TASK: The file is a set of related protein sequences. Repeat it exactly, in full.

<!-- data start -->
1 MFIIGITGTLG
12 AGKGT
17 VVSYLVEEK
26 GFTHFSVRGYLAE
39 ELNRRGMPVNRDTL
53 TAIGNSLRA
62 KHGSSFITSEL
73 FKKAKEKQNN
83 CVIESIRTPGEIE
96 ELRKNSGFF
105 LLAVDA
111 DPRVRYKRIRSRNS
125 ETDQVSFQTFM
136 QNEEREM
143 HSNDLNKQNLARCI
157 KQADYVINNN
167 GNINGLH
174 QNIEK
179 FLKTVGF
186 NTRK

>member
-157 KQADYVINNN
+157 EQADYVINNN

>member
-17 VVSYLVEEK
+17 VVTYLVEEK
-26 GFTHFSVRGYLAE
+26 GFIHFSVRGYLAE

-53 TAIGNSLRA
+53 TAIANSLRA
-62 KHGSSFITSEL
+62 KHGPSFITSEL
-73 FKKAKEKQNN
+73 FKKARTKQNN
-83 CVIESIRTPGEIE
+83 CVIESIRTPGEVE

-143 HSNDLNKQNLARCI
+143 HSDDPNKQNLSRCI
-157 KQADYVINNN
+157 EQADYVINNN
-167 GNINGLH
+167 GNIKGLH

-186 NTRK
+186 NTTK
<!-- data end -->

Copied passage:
1 MFIIGITGTLG
12 AGKGT
17 VVSYLVEEK
26 GFTHFSVRGYLAE
39 ELNRRGMPVNRDTL
53 TAIGNSLRA
62 KHGSSFITSEL
73 FKKAKEKQNN
83 CVIESIRTPGEIE
96 ELRKNSGFF
105 LLAVDA
111 DPRVRYKRIRSRNS
125 ETDQVSFQTFM
136 QNEEREM
143 HSNDLNKQNLARCI
157 KQADYVINNN
167 GNINGLH
174 QNIEK
179 FLKTVGF
186 NTRK

>member
-157 KQADYVINNN
+157 EQADYVINNN

>member
-17 VVSYLVEEK
+17 VVTYLVEEK
-26 GFTHFSVRGYLAE
+26 GFIHFSVRGYLAE

-53 TAIGNSLRA
+53 TAIANSLRA
-62 KHGSSFITSEL
+62 KHGPSFITSEL
-73 FKKAKEKQNN
+73 FKKARTKQNN
-83 CVIESIRTPGEIE
+83 CVIESIRTPGEVE

-143 HSNDLNKQNLARCI
+143 HSDDPNKQNLSRCI
-157 KQADYVINNN
+157 EQADYVINNN
-167 GNINGLH
+167 GNIKGLH

-186 NTRK
+186 NTTK